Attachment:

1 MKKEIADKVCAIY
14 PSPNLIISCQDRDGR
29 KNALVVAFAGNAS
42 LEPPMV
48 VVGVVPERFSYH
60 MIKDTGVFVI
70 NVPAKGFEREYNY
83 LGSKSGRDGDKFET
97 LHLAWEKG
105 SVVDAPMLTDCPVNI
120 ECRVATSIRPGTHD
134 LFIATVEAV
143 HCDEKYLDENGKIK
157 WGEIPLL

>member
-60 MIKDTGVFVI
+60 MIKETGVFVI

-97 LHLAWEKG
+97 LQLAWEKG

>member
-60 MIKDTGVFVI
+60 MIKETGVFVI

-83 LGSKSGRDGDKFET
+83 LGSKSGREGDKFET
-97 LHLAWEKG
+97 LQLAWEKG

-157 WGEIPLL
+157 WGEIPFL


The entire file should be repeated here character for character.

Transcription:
1 MKKEIADKVCAIY
14 PSPNLIISCQDRDGR
29 KNALVVAFAGNAS
42 LEPPMV
48 VVGVVPERFSYH
60 MIKDTGVFVI
70 NVPAKGFEREYNY
83 LGSKSGRDGDKFET
97 LHLAWEKG
105 SVVDAPMLTDCPVNI
120 ECRVATSIRPGTHD
134 LFIATVEAV
143 HCDEKYLDENGKIK
157 WGEIPLL

>member
-60 MIKDTGVFVI
+60 MIKETGVFVI

-97 LHLAWEKG
+97 LQLAWEKG

>member
-60 MIKDTGVFVI
+60 MIKETGVFVI

-83 LGSKSGRDGDKFET
+83 LGSKSGREGDKFET
-97 LHLAWEKG
+97 LQLAWEKG

-157 WGEIPLL
+157 WGEIPFL